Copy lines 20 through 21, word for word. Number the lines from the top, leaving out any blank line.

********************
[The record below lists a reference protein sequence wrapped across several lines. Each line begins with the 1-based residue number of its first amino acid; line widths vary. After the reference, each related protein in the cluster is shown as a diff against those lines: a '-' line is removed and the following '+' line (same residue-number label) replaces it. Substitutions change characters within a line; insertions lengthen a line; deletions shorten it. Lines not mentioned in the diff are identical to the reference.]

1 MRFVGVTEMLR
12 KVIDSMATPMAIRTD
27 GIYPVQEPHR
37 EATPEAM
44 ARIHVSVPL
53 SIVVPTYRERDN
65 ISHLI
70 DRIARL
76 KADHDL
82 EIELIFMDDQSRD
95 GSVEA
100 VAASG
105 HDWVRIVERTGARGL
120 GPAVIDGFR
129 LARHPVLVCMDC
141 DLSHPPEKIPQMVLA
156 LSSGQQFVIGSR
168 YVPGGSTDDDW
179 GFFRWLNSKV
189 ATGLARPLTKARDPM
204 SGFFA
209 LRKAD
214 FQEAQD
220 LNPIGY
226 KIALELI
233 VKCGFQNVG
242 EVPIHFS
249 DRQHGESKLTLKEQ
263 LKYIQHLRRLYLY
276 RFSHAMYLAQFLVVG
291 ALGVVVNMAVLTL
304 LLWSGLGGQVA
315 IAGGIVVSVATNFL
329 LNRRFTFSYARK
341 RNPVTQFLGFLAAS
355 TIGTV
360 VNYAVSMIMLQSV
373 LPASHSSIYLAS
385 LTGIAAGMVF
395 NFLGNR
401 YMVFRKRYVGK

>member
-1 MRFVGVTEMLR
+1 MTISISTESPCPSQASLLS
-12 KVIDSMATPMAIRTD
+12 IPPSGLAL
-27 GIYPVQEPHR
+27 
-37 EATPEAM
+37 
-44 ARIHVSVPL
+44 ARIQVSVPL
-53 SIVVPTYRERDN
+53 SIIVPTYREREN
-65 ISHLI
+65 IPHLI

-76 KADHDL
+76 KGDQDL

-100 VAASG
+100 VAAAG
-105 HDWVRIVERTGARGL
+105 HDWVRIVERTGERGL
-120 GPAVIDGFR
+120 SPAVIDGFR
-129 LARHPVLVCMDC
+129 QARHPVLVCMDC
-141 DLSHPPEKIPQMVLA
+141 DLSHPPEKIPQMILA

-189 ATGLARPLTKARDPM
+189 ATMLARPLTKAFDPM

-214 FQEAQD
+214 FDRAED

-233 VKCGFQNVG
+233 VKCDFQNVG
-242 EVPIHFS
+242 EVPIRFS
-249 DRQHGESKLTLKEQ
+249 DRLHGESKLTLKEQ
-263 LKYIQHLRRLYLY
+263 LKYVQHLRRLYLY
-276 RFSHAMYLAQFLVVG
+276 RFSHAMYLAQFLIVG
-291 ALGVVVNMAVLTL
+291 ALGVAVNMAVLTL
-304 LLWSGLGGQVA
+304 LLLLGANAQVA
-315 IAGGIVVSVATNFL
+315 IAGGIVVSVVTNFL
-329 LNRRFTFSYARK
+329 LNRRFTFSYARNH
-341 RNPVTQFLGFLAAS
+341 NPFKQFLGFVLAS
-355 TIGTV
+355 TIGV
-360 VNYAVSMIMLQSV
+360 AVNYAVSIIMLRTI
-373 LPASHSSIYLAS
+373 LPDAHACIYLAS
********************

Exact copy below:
179 GFFRWLNSKV
189 ATGLARPLTKARDPM